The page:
AUGUSTA, Maine — Lawmakers thought they had crafted a plan to address the backlog and the ongoing needs to investigate computer crimes in Maine. But, when a state police request for federal funding was rejected last month, that plan fell short and has triggered a major debate over state priorities for law enforcement
“I think this is a very high priority not only for the Appropriations Committee, it is a very high priority for the Criminal Justice and Public Safety Committee and I think for the whole Legislature,” said Sen. Bill Diamond, D-Windham, co-chairman of the Appropriations Committee.
Sen. Stan Gerzofsky, D-Brunswick, co-chairman of the Criminal Justice Committee, said he has no doubt the issue of addressing computer crimes, particularly those against children, are a top priority for the entire Legislature.
“We know there is no money around.” he said. “We will have to ask Public Safety to shift positions around and allocate more resources to these crimes. We have had to do it in the past, and we will do it again, I believe.”
Rep. Richard Sykes, R-Harrison, agreed that with state revenues down, there is no “extra” money to allocate for even the highest of priorities. He said the state has received some additional federal funds to address the issue, but few believe it is enough.
“There is an increase in the use of child pornography, we know that, we have to address that,” he said. “Over my years here in the Legislature, we have added staff but we know it has not been enough.”
In 2008, the unit has records of 43,530 instances of a video or pornographic pictures of children being downloaded somewhere in Maine. That was up from 14,951 instances in 2007. State police Sgt. Glenn Lang, the supervisor of unit, told lawmakers earlier this year the statistics are likely only the “tip of the iceberg” and in-clude very disturbing images.
Public Safety Commissioner Anne Jordan shares the high priority lawmakers have set on dealing with child pornography. She said anyone who has seen the images the computer crimes unit has to review as part of their investigation would be shocked.
“It’s so beyond the comprehension of the average Maine citizen,” she said. “If Maine citizens truly knew what was going on I would fear vigilante justice going on in the streets.”
She said the state did get a specific grant of $455,000 earlier this year under the Recovery Act that is providing for temporary staffing to assist in reducing the backlog. She is also pursuing other federal grants and said the U.S. Attorney for Maine, Paula Silsby, has nominated the state unit for funding under another federal pro-gram aimed at combating child pornography.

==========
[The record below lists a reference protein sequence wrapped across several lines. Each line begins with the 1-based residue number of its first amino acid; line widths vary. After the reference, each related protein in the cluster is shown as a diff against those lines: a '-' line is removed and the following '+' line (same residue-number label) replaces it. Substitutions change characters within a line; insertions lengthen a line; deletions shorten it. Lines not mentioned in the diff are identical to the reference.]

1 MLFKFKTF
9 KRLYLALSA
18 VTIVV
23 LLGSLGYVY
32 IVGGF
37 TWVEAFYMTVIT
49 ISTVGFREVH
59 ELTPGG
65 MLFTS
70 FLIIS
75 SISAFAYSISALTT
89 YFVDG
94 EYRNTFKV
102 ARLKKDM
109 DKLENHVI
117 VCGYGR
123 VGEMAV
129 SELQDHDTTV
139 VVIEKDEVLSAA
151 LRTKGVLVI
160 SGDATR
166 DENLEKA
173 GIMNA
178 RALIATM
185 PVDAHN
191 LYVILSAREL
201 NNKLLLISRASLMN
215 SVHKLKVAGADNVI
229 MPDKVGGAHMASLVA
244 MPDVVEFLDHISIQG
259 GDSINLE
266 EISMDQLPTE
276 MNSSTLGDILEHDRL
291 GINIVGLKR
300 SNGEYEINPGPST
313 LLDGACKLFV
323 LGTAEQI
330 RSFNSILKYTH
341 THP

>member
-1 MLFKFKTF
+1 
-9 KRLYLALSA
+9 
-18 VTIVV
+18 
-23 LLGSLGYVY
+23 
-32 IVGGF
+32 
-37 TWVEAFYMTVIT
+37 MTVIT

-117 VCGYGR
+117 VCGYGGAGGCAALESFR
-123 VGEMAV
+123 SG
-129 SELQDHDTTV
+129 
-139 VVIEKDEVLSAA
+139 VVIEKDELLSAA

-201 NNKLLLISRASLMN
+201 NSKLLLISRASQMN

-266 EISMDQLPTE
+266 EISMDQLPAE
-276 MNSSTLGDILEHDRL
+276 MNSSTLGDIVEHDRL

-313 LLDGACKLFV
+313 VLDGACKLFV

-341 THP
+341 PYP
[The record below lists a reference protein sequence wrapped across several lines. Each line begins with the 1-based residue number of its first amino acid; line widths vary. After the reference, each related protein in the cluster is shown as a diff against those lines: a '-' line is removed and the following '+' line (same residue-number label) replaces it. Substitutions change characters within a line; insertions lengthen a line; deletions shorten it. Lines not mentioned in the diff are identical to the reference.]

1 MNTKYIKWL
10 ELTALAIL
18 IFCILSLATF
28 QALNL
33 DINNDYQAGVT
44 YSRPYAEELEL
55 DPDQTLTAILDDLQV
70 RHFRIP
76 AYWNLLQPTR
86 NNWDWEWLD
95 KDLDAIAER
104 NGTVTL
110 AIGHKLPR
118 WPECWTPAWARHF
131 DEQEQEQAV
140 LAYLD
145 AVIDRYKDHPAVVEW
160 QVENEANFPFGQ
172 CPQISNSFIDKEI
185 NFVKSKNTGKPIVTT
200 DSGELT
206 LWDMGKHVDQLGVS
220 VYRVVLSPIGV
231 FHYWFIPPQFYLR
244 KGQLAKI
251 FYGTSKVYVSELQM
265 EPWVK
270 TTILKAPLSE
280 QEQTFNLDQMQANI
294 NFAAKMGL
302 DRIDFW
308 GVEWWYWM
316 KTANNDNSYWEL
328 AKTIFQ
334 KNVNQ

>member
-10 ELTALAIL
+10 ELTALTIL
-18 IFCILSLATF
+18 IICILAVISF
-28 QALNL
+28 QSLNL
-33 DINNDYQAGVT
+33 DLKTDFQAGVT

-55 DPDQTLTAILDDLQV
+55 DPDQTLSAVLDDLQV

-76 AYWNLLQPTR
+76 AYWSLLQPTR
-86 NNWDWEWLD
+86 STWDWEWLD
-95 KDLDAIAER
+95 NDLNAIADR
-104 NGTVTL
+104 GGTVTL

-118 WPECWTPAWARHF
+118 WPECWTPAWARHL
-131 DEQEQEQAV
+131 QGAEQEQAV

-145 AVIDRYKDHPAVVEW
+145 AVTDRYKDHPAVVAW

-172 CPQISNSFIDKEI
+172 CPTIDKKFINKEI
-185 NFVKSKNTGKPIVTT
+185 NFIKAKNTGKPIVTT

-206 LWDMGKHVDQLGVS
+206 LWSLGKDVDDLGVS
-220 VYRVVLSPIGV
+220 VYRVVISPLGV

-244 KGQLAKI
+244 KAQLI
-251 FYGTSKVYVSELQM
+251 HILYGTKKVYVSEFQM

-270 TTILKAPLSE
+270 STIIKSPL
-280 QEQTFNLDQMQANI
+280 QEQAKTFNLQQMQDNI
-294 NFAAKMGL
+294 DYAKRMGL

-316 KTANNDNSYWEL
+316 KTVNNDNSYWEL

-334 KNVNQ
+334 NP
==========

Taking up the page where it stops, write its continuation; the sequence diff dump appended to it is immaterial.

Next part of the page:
“We hope some additional funds will come through,” Jordan said.
But, she said, the Maine State Police do not have enough staff to do what they should be doing with many areas in the state without coverage for part of every day. She said there has not been an increase in the authorized number of troopers since 1994.
“We can’t continue to do all they have assigned us to do,” Jordan said.
She said diverting other resources as suggested by several lawmakers is a policy decision that will have to be made not only by her and the state police command staff, it also will involve the governor as well as the Legislature.
“What is it we won’t be able to do, what calls will not be responded to,” she said. “We cannot do everything that is asked of us now.”
Rep. Emily Cain, D-Orono, the co-chair of the Appropriations Committee, said the dilemma facing Jordan and the Department of Public Safety is a microcosm of the budget crisis facing all of state government.
“This situation is exactly the conversation that we are going to be having with every single policy committee the Legislature has and with every department head,” she said. “We will have to set new priorities as revenues are less.”
Cain said she understands Jordan’s frustration with more demands than resources to meet the demands, but she said that is not unique to the Department of Public Safety. She said as the committee seeks to find millions of dollars in cuts to offset reduced revenues, every agency will be asked to rethink what they do and how they do it.